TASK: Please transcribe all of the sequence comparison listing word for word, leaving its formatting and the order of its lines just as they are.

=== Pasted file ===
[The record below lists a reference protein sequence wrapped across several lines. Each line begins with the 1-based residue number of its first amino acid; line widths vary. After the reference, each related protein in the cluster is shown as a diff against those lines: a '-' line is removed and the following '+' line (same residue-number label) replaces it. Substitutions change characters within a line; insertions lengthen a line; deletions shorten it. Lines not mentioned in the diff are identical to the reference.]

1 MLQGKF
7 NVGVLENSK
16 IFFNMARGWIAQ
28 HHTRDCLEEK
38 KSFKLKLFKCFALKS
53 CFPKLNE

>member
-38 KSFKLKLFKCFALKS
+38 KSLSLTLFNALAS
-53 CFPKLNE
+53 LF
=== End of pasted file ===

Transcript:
[The record below lists a reference protein sequence wrapped across several lines. Each line begins with the 1-based residue number of its first amino acid; line widths vary. After the reference, each related protein in the cluster is shown as a diff against those lines: a '-' line is removed and the following '+' line (same residue-number label) replaces it. Substitutions change characters within a line; insertions lengthen a line; deletions shorten it. Lines not mentioned in the diff are identical to the reference.]

1 MLQGKF
7 NVGVLENSK
16 IFFNMARGWIAQ
28 HHTRDCLEEK
38 KSFKLKLFKCFALKS
53 CFPKLNE

>member
-38 KSFKLKLFKCFALKS
+38 KSLSLTLFNALAS
-53 CFPKLNE
+53 LF